The Sacred City

Amongst all the villages to visit in the Dordogne Valley, Rocamadour is said to be a place where miracles happen… With its forget-me-not cliff-side setting, we just don’t find it hard to believe! 

A great pilgrimage site

Just southwest of Padirac in the Causses du Quercy Regional Nature Park stands the sacred village of Rocamadour. Built on 3 successive levels, Rocamadour is both a place of legend and history where old stone houses, majestic towers and a castle keep cascade off the cliff into the Alzou Canyon.

Not only is the village one of France’s most important tourist destinations and a UNESCO World Heritage Site, it has also been a crucial pilgrimage site on the ‘Way of Saint James’ for hundreds of years.
Rising up 120 metres, this vertiginous Citadel of Faith is best summed up by an old local saying: ‘Houses on the river, churches on the houses, rocks on the churches, castle on the rock’.

The sacred city of Rocamadour boasts 4 beautiful arched stone gates: Porte Basse, Porte du Figuier, Porte Salmon and Porte Hugon.
The town below the monastic buildings lies on the lowest slopes. Trimmed with beautiful gold stone houses and lauzé roofs, the main street is entirely car-free and houses a number of charming restaurants and quirky boutiques.

A thousand years of History

In 1166, an incorruptible body was found buried where the Sanctuary now lays. This discovery propelled Rocamadour to become one of the 4 most important pilgrimage sites in medieval Christiandom, attracting Kings and paupers alike.

The 216 steps that make up the Great Staircase separate the lower town from the complex of religious structures that are set halfway up the cliff. The Sanctuary made of 8 chapels is built around a central courtyard.

The Chapelle Notre Dame and the Vierge Noire statue are the highlight of any visitor’s trip. Carved from the wood of a walnut tree in the 12th century, the Black Madonna has ever since drawn worshippers from all over Europe in search of  miracles.

Overhead, the 9th-century iron bell is said to ring on its own when somewhere in the world the Virgin performes a miracle. Many recorded miracles are linked to sailors in peril at sea, hence the boats hanging from the ceiling.
Backed against the cliffs next to the chapel lies the UNESCO-listed Basilique Saint-Sauveur, built in the Romanesque-Gothic style. The medieval city is also home to the crypt of Saint-Amadour, just below the basilica.

As an act of penance in previous times, pilgrims would do the 216-step climb to the Sanctuary on their knees. However, today’s visitors mostly concentrate on getting to the top without losing their breath (big pat on the back for those who do…) No need to fear though, 2 lifts linking the lower town to the castle are available for the less sporty vacationers.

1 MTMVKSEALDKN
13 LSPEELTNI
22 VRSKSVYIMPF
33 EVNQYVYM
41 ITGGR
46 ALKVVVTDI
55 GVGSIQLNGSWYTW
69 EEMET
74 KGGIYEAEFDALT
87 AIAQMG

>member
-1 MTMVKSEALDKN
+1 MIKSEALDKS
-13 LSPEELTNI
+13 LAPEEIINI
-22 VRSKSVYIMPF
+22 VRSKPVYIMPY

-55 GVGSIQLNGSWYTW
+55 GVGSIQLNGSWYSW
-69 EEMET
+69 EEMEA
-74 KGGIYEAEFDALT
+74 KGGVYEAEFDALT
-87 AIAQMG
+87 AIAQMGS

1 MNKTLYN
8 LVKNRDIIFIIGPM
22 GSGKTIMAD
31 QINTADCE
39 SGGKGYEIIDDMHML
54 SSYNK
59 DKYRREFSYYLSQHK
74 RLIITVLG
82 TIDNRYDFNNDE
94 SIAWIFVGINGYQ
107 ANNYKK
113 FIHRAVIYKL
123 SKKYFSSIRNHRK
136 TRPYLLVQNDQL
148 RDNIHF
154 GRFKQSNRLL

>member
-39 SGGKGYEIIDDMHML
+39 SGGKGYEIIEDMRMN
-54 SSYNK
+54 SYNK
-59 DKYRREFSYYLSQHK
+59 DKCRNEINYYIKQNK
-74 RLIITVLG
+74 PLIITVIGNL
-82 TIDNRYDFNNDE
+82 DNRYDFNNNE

Sightseeing in Rocamadour

Rocamadour’s stunning castle was built to defend the village’s Sanctuary in the Middle Ages and sits proudly at the top of the village in an extraordinary balancing act.
Only the castle’s ramparts are open to visitors but the viewpoints over the Alzou Valley are simply breathtaking. Remember to keep an eye out for the birds flying to and from the ‘Rocher des Aigles’ falconry display nearby.

Visitors that have still got energy to burn and who are looking for a glimpse of the village as a whole should take the shady path towards L’Hospitalet. Inhabitated as early as the Upper Palaeolithic era, this hamlet offres a picture-postcard view of the golden stone village cascading into the canyon.

Nearby, the prehistoric Grotte des Merveilles boasts an underground world of stalactites, lakes and original Paleolithic drawings of horses and deer that date back to 20,000 B.C. The pre-historic artists created the paintings by airbrushing red and black pigment onto the rocks using animal bones and a variety of different stencils like hands. The cave is easily accessible with only a short walk down some steps.

The monkey park “La Forêt des Singes” is also a must while visiting Rocamadour, particularly with children. A chance to get up close and personal with 150 barbary macaques roaming free in a large shady park.

Keep in mind that the village continues to be an active place of worship so it’s advised to dress accordingly. With a million visitors flocking to Rocamadour every year, try and plan a visit to the sacred marvel early in the morning as it can often get quite busy during the day.

Events in Rocamadour

Cheese Festival

A speciality in Rocamadour and the Quercy Limestone plateaus, Rocamadour cheese or ‘Cabécou’ is made with unpasteurized goat’s milk and has been designated the AOC quality label.
Presented in the shape of a small disk, Rocamadour cheese can either be eaten warm on a slice of walnut bread or in a salad and will undoubtedly tickle any cheese lover’s tastebuds.
In June, the Rocamadour AOC cheese festival is celebrated on Pentecost Sunday with a large market, cheese tasting, live music and activities for the kiddies.

Hot-air balloon Festival

Every last weekend of September, the annual Hot Air Balloon Festival “Les Montgolfiades” sees 30-odd participants from all over Europe taking to skies from the foot of the Sacred City.
Remember to make an early start as over 20,000 spectators come to enjoy the show each year. Visitors can choose to watch from various slopes in the surrounding valley.
There’s also a fantastic firework display as well as a great brocante for those looking to take home a French antique and spruce it up a little.

Summer pasture

Another of Rocamadour’s events takes place in spring when hundreds of sheep migrate from Rocamadour to the uplands for the annual Transhumance. Visitors and locals are welcome to join the flock for a five day walk along the Dordogne’s idyllic country lanes and paths guided by local shepherds that know the region like the backs of their hands.